Dick Button demonstrates the form that brought him a fifth straight national title in 1950. (Associated Press)

GANGNEUNG, South Korea — Often, the names of retired legends lurk in the background of sporting events, alongside the word “since,” as in, “No man had repeated as figure skating gold medalist since Dick Button in 1952.”

Less often, that legend sits at home and live-tweets the event for the rest of us, a rare phenomenon that did occur during the men’s figure skating programs of the past two days.

Still less often, that tweeter is 88 years old, thus entitled to candor.

Here, then, are the top 20 tweets from Button’s irresistible Twitter account, @pushdicksbuttons, which helped narrate the two dramatic competitions, short and long:

20. In this entry, our guide gives us a glimpse into his home from which he will opine, and it appears he’s a big-hearted friend to various species.

19. Here, the tweeter has seen a costume, and he has become appalled enough to alert us to a grim yet novel possibility.

18. The man won gold medals at St. Moritz in 1948 and at Oslo in 1952 in a big stadium (especially difficult), and it appears that in neither case did he utilize a certain move.

17. We all understand the following. Occasionally, a performance such as Nathan Chen’s six-quad masterpiece of the Korean Saturday (and the American Friday night) is compelling enough that we can’t tweet much, even if we can manage to push down the crucial all-caps button.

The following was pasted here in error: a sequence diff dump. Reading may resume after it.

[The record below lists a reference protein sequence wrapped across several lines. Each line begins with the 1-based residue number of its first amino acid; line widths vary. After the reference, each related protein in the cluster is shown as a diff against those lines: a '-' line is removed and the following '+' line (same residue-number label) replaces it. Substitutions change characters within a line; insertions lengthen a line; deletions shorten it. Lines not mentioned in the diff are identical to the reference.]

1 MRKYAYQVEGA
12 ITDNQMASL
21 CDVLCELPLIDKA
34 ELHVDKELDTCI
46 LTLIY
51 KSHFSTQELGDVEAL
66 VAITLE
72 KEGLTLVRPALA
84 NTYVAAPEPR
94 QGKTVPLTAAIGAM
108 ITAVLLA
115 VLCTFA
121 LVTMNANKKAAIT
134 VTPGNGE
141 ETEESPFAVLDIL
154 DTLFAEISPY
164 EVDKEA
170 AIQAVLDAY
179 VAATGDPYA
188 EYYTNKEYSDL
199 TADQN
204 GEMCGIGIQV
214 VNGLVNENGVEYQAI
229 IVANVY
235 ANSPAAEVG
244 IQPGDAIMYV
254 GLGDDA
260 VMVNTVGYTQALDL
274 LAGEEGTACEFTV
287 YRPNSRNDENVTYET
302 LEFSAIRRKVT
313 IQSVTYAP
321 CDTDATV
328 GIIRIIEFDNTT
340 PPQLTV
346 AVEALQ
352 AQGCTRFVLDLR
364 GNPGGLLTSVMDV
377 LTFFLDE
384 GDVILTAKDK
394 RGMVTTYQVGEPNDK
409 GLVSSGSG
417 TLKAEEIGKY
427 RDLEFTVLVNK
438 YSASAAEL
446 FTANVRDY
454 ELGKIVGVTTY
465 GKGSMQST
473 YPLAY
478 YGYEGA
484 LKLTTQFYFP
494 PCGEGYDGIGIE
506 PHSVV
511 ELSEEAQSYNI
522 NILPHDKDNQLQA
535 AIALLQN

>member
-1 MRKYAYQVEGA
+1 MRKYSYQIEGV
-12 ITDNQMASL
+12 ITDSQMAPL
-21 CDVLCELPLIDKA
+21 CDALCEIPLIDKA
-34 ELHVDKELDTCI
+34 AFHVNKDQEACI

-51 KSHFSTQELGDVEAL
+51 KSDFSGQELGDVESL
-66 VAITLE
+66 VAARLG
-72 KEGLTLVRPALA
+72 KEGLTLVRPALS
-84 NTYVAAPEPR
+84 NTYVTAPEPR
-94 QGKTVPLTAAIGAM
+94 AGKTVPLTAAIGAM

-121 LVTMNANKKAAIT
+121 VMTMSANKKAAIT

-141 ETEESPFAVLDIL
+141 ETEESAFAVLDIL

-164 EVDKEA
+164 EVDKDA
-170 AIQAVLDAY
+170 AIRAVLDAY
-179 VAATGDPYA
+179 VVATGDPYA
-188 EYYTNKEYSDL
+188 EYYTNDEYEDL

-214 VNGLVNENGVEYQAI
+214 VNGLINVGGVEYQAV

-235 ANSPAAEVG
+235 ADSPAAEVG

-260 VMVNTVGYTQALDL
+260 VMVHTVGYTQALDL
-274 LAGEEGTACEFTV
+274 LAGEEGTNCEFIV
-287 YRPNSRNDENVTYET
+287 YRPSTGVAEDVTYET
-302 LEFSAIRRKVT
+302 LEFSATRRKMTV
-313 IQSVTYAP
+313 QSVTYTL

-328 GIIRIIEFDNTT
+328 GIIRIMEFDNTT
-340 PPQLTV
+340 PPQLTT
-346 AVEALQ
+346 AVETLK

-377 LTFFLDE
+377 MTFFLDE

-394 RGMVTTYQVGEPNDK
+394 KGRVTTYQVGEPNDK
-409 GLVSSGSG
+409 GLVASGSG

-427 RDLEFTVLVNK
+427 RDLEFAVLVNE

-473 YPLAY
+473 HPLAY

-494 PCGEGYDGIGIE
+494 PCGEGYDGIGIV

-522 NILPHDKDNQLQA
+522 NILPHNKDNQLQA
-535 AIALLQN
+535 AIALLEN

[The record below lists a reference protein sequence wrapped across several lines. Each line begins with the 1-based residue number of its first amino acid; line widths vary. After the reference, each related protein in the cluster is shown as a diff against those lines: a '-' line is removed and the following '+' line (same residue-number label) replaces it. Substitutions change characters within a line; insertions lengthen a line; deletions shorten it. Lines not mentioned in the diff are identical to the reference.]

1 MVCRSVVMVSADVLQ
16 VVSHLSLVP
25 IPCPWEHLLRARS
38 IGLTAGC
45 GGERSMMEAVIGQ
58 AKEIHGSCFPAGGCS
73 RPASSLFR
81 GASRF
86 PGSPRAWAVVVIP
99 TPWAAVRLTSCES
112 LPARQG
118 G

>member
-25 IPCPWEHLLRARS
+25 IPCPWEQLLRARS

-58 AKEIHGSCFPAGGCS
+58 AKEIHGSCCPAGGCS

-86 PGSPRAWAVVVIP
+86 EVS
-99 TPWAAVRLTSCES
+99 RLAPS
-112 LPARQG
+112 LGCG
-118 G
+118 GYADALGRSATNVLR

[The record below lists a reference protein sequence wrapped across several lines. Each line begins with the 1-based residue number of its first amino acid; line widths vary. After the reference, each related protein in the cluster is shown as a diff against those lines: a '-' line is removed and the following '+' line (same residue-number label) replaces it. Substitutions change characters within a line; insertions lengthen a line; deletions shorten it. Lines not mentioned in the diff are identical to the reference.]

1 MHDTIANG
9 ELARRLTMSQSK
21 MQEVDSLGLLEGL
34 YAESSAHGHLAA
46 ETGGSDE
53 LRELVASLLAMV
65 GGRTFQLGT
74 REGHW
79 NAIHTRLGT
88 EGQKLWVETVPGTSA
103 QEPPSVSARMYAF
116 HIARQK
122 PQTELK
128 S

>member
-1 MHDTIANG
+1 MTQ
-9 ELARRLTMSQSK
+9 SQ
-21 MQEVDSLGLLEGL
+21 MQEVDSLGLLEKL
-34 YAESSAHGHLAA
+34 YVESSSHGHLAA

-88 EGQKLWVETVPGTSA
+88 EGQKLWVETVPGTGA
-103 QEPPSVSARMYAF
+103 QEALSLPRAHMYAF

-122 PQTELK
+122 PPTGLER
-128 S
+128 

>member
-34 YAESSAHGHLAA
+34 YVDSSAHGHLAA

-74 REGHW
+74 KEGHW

16. An expert can always point out something obvious, something that even might have caused a viewer subliminal agitation, yet something that had not occurred to a viewer in full.

15. An expert reserves the right to want to take someone’s arms through the TV and . . .

14. Eventually, an expert can see enough flailing arms that he starts to develop metaphors.

13. He might wade through a stream of compliments before delivering a verdict.

12. Sometimes, the old master leads the youngsters to YouTube.

11. And sometimes, he edifies the novices about something about which they might have wondered.

10. Priorities in order, palpitations going around the world, he stops for the last break of the competition.

9. Before that, though, he shares salient advice from the other side of the world.

8. He helps us with nuance, explaining what makes Adam Rippon’s program valuable while it’s less difficult than other programs.

7. He gives the very young a category on which to work.

6. Having watched bronze medal winner Javier Fernandez’s sublime short program of the first day, he explains, even if he succumbs to the strange new human tendency to capitalize non-proper words amid sentences.

5. He makes a rave you might call elegant, quiet, musical and exceptionally pleasing.

4. Beholding the great Yuzuru Hanyu, now a two-time gold medalist, he pinpoints one of the numerous becoming aspects.

3. In an attempt to bolster Chen on the second day after the 18-year-old skater’s nightmarish short-program performance on the first, he stirs an unusual question: How many 88-year-olds know about this?

2. And then he followed up that appropriately.

1. And in the end, when Hanyu tied him after these 66 years, he brought on the grace, if not quite the “d.”

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